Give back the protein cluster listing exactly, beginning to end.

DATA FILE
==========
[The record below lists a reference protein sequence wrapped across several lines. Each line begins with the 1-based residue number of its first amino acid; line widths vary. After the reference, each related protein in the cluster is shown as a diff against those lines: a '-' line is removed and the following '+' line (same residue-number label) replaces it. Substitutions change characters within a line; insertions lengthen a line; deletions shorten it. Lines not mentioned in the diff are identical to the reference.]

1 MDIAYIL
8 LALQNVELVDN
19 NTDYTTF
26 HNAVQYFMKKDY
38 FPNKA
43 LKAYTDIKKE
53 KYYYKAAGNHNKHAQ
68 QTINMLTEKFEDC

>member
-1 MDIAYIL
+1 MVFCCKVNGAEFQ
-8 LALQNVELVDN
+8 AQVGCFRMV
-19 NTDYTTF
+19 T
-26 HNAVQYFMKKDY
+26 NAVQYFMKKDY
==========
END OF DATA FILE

[The record below lists a reference protein sequence wrapped across several lines. Each line begins with the 1-based residue number of its first amino acid; line widths vary. After the reference, each related protein in the cluster is shown as a diff against those lines: a '-' line is removed and the following '+' line (same residue-number label) replaces it. Substitutions change characters within a line; insertions lengthen a line; deletions shorten it. Lines not mentioned in the diff are identical to the reference.]

1 MDIAYIL
8 LALQNVELVDN
19 NTDYTTF
26 HNAVQYFMKKDY
38 FPNKA
43 LKAYTDIKKE
53 KYYYKAAGNHNKHAQ
68 QTINMLTEKFEDC

>member
-1 MDIAYIL
+1 MVFCCKVNGAEFQ
-8 LALQNVELVDN
+8 AQVGCFRMV
-19 NTDYTTF
+19 T
-26 HNAVQYFMKKDY
+26 NAVQYFMKKDY